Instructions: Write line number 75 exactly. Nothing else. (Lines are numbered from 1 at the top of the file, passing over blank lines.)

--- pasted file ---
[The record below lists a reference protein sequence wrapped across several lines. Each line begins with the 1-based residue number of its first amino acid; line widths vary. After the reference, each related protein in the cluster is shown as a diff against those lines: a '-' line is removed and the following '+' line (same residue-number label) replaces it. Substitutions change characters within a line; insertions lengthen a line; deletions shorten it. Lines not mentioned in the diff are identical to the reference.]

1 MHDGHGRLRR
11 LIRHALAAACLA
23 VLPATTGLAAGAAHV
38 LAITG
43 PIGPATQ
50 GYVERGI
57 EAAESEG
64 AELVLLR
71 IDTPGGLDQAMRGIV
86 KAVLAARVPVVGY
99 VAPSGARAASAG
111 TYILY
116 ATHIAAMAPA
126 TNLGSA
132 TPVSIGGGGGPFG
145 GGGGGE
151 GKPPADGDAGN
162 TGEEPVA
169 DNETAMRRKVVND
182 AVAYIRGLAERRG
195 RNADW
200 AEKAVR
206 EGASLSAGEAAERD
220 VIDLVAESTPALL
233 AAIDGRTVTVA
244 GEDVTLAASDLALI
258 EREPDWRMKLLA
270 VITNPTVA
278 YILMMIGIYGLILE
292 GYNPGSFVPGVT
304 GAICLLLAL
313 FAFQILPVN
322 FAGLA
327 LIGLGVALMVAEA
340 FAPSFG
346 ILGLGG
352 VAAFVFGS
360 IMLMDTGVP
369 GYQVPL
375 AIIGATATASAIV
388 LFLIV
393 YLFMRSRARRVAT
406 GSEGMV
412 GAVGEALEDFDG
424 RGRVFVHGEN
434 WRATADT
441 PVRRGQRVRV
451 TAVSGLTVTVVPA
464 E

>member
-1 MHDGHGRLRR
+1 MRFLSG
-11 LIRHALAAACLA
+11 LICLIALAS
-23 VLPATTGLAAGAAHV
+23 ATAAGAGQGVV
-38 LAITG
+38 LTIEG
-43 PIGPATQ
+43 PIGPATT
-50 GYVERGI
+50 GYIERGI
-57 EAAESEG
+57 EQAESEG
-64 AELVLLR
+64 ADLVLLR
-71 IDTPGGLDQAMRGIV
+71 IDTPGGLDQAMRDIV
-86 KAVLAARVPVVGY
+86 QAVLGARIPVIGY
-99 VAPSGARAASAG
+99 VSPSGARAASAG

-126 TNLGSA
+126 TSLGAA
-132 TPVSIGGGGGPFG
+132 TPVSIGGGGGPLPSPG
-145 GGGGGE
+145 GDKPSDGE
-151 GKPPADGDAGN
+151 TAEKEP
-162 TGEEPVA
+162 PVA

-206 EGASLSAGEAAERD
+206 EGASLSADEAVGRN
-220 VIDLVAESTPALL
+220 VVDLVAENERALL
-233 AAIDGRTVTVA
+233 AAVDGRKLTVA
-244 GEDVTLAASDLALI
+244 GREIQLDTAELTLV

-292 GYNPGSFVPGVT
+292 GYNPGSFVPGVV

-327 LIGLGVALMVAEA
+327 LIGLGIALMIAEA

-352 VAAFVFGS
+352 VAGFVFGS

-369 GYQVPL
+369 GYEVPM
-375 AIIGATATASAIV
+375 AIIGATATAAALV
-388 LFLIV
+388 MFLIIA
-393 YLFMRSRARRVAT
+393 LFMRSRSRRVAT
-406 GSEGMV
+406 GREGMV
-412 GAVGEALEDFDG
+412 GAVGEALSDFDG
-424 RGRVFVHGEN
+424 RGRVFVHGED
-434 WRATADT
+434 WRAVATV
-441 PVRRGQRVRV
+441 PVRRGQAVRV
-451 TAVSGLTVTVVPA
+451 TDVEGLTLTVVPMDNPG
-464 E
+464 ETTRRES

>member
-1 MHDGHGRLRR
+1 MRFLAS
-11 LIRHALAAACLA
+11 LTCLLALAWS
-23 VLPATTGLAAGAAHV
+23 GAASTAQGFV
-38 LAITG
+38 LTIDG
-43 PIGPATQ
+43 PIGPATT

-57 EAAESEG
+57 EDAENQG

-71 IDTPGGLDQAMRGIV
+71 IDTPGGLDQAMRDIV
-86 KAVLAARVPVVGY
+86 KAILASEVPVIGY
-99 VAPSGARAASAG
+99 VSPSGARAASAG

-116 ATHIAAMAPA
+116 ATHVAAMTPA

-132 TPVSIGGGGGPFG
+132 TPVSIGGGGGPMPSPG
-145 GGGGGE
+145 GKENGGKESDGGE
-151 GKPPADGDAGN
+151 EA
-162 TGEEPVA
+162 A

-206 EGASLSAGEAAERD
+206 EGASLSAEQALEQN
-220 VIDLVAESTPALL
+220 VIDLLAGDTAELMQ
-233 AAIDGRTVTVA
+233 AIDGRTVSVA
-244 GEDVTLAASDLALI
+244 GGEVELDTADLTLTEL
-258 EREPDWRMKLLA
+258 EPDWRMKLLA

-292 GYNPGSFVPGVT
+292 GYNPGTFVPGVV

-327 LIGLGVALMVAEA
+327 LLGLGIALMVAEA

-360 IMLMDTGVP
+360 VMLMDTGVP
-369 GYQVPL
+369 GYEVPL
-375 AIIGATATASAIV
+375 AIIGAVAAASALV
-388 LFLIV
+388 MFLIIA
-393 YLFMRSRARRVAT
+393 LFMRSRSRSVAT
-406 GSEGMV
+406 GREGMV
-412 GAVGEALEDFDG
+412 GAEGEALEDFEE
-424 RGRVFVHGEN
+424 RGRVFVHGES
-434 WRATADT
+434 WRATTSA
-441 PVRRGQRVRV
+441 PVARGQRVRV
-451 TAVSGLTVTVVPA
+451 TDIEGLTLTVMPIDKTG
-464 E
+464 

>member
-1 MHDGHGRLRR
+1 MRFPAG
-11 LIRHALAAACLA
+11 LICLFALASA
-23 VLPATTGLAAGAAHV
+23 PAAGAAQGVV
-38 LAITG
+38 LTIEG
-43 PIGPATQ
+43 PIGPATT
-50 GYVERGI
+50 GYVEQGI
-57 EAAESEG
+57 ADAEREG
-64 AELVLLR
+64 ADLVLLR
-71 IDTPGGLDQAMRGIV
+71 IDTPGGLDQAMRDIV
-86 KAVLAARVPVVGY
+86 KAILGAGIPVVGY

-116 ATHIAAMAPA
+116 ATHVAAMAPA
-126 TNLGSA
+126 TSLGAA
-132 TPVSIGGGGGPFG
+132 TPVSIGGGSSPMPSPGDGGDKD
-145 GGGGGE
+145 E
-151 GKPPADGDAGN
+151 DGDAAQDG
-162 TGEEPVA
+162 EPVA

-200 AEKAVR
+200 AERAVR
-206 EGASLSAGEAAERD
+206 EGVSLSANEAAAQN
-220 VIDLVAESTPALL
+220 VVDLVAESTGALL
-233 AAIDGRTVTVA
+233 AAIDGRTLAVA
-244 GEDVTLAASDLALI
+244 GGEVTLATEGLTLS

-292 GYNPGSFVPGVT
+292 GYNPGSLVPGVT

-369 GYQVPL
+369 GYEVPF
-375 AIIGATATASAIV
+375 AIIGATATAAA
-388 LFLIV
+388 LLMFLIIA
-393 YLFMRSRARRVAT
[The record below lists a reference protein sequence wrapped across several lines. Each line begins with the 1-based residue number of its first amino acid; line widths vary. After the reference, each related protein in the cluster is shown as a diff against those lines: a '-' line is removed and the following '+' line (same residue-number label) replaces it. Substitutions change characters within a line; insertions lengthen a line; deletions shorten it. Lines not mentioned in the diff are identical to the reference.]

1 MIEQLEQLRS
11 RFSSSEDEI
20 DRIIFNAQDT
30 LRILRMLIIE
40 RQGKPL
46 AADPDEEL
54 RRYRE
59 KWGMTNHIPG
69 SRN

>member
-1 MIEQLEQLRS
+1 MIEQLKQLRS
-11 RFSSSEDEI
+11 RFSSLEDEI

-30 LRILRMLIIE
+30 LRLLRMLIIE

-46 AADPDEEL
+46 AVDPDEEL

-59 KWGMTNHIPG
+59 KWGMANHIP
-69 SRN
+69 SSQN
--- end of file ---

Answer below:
+126 TSLGAA